The World Health Organization (WHO) estimated that approximately 280 million people around the world are suffering the Depression. However, experts believe these figures could be even higher given the number of undiagnosed cases of depression.
Among them occupies an important place the ‘smiling depression’which “can go unnoticed even by our loved ones”, according to Vanessa Rodríguez Pousada, collaborating professor of the Master in Psychopedagogy of the Open University of Catalonia (UOC), and Ferran Marsà Sambola, collaborating professor of Psychology and Science Education Studies at the UOC.
What is “smiling depression”?
“The term ‘smiling depression’ refers to depressive symptoms that occur with the typical symptoms associated with these disorders, but in which the diagnosed subject shows a desire to concealment. And this desire translates into an active position so that the people around him do not perceive the discomfort he is facing, ”explains Rodríguez Pousada.
The fact that people who suffer from it make an effort to hide their discomfort results in a greater difficulty in detecting. Therefore, the diagnosed cases could represent a very small part of all existing cases.
However, those who suffer from it experience the same discomfort as a typical depression sufferer. And, in fact, they are aware of what is happening to them. Or at least something is wrong. But there are several reasons that may lead them to try to hide it. One of them is to believe that their obligation is to be happy and that they cannot show negative emotions.
Happiness imposed as an obligation
“We live in a society where being happy is imperative,” explains the expert. He also explains that in addition to this “dictatorship of happiness individualism has developed from the point of view of which there is a tendency to underestimate personal, social and structural circumstances”.
“The system is determined to convince us that health and disease are linked almost exclusively to personal psychological deficiencies; where self-determination and our own abilities are the backbone of our well-being. Thus, it is assumed that being whether or not to be well depends exclusively on oneself,” explains the expert.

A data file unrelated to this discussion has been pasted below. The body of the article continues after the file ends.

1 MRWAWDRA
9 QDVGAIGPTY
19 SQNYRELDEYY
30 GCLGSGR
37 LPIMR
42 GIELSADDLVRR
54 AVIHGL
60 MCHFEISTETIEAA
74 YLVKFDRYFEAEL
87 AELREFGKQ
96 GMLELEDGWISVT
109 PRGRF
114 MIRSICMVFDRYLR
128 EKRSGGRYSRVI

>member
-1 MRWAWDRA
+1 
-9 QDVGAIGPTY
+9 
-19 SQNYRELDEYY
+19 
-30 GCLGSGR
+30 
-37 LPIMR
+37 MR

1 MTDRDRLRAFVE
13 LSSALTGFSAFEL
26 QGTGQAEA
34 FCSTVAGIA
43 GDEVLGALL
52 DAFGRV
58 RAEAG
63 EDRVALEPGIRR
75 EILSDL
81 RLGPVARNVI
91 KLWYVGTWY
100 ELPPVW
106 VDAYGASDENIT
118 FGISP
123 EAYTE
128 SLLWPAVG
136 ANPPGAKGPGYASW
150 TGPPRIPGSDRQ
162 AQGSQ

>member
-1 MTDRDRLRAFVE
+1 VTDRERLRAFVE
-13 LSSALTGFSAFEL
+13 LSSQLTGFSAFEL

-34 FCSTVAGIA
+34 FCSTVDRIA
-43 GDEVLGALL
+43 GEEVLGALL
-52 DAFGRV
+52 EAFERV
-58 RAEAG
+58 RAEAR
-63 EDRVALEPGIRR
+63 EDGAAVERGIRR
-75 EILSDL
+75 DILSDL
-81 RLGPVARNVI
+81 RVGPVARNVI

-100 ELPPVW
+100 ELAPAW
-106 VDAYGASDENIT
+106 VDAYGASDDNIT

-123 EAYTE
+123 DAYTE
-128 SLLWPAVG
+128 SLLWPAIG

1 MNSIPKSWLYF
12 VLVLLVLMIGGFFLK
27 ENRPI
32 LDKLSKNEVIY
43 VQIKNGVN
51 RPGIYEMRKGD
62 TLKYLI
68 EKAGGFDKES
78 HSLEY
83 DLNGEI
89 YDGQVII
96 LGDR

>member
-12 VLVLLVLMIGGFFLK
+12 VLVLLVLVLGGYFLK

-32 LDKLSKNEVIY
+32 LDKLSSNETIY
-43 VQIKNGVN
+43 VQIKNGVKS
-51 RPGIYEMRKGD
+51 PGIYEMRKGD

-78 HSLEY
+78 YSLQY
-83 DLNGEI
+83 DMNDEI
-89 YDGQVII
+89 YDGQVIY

Guilt and shame for feeling bad
As the UOC collaborating professor explains, this message has permeated society so much that there are people who feel guilty of experiencing discomfort. “To the fact of suffering from depression, the guilt of suffering would be added, assuming that we are responsible for it, and, in a double twist, it would go from depression to guilt, and from guilt to shame”, indicates .
Consequently, he considers that depression would represent for these patients “the whole inability to cope with something that one must know how to handle and reveals itself as a signifier weakness“. The result that this can have is precisely not to show true emotions and to appear happy in front of others.
Despite trying to conceal the discomfort, outward signs may appear that can alert the closest environment. As Ferran Marsà Sambola, collaborating professor in the Department of Psychology and Educational Sciences at the UOC, explains, “some studies say that people who experience a atypical depression or smiling they used to have more appetite, sleep too much and have a greater sense of heaviness in the arms and legs, as well as rejection of criticism people around them.” “They may even show a loss of interest in activities that were previously satisfying to them,” adds Rodríguez Pousada.
Who can suffer from “smiling depression”?
As for the type of people who can suffer from “smiling depression”, there is no established profile, since a complex reality of factors comes into play. However, people perfectionistsoften less tolerant of failure, may be among those who suffer from it if they perceive depression as a personal weakness and lack.
As to whether it is more common in men or in women, there are no specific data. “If we take into account the fact that we live in a heteropatriarchal society, where the manifestation of the affective world and of one’s own weaknesses is more stigmatized in men, masculine stereotypes could intervene as a factor of vulnerability in the event of ‘ smiling depression’ for this population”, explains the professor.
Social networks, the ideal travel companion for “smiling depression”
What the panel of experts agrees on is that social networks do not help to show real emotions. “We live in a society where we constantly have to To display to the others that we have one perfect life. In my opinion, this is reinforced by social networks”, explains Marsà Sambola.
This is also the opinion of Vanessa Rodríguez Pousada, who recalls that on social networks we tend to show the successful game of itself, magnifying and exalting it considerably. “At the same time, the comparison between one’s own life and the supposed lives of others appears like a delicate game of mirrors, in which reality is blurred. They could appear as the ideal traveling companion of the ‘smiling depression'”, judges he.